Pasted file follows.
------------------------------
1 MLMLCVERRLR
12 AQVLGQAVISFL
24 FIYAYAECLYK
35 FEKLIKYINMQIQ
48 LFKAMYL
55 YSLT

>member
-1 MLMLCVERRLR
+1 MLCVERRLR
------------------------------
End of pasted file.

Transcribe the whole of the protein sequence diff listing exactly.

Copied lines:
1 MLMLCVERRLR
12 AQVLGQAVISFL
24 FIYAYAECLYK
35 FEKLIKYINMQIQ
48 LFKAMYL
55 YSLT

>member
-1 MLMLCVERRLR
+1 MLCVERRLR